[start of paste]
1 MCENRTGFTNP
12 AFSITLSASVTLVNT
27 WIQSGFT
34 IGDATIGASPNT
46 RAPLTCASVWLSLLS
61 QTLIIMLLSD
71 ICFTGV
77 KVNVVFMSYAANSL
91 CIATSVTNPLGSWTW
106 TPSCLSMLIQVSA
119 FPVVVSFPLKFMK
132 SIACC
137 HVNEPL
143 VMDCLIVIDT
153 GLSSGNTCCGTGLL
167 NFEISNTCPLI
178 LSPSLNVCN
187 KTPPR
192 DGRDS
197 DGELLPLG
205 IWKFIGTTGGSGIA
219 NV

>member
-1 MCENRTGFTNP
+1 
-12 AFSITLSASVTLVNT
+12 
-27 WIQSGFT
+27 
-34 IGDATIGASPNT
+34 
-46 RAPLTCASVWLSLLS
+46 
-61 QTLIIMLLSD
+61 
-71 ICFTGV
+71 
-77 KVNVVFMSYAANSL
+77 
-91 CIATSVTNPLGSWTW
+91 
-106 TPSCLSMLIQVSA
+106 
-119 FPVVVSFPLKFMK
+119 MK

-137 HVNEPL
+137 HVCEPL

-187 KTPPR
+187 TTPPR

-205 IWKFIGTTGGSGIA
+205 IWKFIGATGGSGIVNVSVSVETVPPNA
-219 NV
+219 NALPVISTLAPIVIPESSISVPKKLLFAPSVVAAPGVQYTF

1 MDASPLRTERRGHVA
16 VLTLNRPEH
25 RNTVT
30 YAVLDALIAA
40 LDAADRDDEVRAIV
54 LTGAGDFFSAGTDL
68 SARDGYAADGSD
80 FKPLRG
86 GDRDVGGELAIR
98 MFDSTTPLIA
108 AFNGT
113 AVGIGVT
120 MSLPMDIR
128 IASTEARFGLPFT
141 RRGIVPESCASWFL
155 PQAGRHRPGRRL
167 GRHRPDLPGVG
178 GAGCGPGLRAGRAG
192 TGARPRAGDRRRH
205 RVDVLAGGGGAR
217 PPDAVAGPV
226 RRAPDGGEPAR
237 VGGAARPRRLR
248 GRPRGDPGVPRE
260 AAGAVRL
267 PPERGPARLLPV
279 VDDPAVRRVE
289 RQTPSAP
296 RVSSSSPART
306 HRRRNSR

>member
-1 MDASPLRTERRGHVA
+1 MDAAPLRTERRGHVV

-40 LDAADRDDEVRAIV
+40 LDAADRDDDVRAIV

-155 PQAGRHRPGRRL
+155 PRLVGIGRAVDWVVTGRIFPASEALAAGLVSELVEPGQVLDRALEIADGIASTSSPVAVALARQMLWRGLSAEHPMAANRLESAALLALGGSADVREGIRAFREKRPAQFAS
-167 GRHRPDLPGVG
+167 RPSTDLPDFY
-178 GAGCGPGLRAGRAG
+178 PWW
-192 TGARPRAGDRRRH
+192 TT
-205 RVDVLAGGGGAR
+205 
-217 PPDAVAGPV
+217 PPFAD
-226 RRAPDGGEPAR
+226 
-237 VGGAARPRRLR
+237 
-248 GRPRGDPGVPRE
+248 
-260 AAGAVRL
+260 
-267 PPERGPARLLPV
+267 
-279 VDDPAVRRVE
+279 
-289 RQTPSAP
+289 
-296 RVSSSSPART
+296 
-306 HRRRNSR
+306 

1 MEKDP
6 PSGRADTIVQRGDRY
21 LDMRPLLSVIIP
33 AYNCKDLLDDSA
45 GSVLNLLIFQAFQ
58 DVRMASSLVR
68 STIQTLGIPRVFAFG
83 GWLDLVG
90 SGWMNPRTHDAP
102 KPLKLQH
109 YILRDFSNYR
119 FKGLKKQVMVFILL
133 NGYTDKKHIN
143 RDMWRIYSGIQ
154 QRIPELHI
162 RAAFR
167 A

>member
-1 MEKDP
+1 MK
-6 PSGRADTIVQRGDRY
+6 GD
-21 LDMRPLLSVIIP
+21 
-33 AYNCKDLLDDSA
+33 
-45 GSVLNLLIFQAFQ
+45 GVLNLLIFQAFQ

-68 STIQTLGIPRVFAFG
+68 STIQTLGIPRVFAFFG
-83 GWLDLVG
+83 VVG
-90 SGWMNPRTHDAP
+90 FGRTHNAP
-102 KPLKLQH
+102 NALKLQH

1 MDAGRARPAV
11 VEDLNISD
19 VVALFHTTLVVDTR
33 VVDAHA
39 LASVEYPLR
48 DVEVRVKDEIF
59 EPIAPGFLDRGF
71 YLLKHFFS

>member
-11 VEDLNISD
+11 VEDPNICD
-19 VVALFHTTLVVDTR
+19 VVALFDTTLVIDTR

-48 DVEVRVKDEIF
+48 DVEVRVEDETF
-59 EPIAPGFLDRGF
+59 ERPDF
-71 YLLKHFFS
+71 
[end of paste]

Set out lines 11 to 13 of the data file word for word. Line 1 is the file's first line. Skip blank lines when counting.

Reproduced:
119 FPVVVSFPLKFMK
132 SIACC
137 HVNEPL